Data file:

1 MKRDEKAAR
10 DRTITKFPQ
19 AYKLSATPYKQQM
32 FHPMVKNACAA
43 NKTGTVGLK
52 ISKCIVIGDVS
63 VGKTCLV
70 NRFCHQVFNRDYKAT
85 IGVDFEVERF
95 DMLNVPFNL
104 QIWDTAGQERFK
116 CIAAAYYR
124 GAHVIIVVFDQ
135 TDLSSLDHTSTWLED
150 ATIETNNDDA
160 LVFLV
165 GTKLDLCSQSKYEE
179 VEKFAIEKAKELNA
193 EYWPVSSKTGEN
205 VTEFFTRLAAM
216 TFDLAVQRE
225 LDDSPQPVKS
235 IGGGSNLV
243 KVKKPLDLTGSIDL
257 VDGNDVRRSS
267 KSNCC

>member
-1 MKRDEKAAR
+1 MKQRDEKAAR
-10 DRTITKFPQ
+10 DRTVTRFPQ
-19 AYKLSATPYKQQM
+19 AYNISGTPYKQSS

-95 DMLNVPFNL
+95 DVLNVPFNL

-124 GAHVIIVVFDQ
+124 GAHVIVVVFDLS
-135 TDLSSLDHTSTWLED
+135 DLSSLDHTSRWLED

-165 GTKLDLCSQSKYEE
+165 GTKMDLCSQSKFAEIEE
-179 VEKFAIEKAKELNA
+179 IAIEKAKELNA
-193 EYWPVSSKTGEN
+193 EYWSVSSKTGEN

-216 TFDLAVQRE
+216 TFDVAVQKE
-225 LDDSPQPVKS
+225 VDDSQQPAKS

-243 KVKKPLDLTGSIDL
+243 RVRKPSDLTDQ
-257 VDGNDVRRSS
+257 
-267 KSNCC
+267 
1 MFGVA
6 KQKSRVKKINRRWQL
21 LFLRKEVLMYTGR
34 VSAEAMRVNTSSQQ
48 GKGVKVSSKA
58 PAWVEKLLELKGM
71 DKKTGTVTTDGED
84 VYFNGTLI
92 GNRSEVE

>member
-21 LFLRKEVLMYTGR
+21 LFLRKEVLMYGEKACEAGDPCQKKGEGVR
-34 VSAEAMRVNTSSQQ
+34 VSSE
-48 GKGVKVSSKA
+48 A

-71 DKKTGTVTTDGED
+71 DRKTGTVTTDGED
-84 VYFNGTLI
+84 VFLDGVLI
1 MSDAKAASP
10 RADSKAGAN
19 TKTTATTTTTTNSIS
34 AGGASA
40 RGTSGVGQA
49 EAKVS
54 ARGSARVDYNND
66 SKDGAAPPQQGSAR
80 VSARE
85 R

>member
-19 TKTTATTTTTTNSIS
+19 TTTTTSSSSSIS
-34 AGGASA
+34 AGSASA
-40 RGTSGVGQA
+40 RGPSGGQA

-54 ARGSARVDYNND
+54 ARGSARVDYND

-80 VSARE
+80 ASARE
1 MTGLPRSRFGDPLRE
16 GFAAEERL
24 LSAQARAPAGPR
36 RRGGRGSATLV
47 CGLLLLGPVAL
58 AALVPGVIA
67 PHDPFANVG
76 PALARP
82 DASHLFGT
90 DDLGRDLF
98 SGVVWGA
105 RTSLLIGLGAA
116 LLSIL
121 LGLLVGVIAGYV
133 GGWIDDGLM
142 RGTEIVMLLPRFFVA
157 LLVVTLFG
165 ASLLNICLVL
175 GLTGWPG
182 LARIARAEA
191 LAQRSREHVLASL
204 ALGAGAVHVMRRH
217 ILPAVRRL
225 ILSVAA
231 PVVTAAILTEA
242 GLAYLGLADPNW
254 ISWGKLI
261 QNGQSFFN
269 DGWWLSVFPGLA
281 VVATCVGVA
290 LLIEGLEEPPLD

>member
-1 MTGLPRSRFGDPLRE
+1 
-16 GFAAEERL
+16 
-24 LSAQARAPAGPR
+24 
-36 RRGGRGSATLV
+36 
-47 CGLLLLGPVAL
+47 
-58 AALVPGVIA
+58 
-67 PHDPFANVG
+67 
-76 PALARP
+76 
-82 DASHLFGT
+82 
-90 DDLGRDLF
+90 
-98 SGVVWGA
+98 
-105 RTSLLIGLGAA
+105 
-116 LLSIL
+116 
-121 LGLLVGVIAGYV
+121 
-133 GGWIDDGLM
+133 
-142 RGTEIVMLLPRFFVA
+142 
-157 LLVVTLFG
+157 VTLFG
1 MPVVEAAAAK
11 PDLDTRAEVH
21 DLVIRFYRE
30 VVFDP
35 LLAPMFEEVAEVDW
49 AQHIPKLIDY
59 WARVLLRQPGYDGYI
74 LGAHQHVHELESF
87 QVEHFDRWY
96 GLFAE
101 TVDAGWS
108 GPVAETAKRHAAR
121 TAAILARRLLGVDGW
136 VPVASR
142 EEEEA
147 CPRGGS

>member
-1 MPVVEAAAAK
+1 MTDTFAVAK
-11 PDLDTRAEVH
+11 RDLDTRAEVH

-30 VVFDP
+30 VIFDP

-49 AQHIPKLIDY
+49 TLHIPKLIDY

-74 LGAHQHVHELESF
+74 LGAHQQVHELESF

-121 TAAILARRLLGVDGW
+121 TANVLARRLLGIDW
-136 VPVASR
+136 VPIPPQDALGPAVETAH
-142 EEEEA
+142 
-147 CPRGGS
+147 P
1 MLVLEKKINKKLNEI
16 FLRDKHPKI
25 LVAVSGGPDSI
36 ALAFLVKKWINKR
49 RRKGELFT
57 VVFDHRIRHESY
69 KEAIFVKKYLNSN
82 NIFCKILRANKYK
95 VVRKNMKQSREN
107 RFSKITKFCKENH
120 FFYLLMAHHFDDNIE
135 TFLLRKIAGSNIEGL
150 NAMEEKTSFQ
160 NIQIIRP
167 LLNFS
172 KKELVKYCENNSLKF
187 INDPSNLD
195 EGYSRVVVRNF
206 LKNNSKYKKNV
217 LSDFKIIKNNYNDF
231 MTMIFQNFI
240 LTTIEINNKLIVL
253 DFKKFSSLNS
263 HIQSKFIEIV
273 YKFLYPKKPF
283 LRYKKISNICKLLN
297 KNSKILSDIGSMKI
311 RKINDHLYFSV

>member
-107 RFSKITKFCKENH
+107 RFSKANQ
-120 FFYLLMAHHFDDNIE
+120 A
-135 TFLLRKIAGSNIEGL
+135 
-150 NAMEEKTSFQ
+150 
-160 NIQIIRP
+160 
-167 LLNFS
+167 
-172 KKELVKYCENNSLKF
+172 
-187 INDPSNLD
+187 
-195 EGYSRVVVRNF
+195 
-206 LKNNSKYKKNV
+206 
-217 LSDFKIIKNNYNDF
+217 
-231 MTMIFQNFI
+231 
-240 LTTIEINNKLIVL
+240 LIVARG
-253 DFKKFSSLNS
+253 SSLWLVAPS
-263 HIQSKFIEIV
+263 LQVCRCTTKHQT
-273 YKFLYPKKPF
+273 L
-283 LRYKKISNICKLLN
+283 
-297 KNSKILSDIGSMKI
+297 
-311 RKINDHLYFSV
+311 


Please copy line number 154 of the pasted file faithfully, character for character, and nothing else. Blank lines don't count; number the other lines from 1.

+116 